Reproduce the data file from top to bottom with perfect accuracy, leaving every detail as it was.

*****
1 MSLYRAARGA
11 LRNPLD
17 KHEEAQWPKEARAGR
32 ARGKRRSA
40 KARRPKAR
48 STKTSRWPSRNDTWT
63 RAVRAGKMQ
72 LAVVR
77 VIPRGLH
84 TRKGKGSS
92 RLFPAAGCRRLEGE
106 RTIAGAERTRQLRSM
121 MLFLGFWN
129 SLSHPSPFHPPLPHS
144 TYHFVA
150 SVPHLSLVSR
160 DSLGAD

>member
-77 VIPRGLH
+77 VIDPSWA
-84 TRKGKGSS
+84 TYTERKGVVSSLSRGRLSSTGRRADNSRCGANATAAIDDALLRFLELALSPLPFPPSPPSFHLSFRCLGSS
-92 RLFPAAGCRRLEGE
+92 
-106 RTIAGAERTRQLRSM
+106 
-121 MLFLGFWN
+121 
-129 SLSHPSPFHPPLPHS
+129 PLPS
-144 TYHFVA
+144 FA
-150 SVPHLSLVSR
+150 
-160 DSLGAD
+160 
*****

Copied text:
1 MSLYRAARGA
11 LRNPLD
17 KHEEAQWPKEARAGR
32 ARGKRRSA
40 KARRPKAR
48 STKTSRWPSRNDTWT
63 RAVRAGKMQ
72 LAVVR
77 VIPRGLH
84 TRKGKGSS
92 RLFPAAGCRRLEGE
106 RTIAGAERTRQLRSM
121 MLFLGFWN
129 SLSHPSPFHPPLPHS
144 TYHFVA
150 SVPHLSLVSR
160 DSLGAD

>member
-77 VIPRGLH
+77 VIDPSWA
-84 TRKGKGSS
+84 TYTERKGVVSSLSRGRLSSTGRRADNSRCGANATAAIDDALLRFLELALSPLPFPPSPPSFHLSFRCLGSS
-92 RLFPAAGCRRLEGE
+92 
-106 RTIAGAERTRQLRSM
+106 
-121 MLFLGFWN
+121 
-129 SLSHPSPFHPPLPHS
+129 PLPS
-144 TYHFVA
+144 FA
-150 SVPHLSLVSR
+150 
-160 DSLGAD
+160 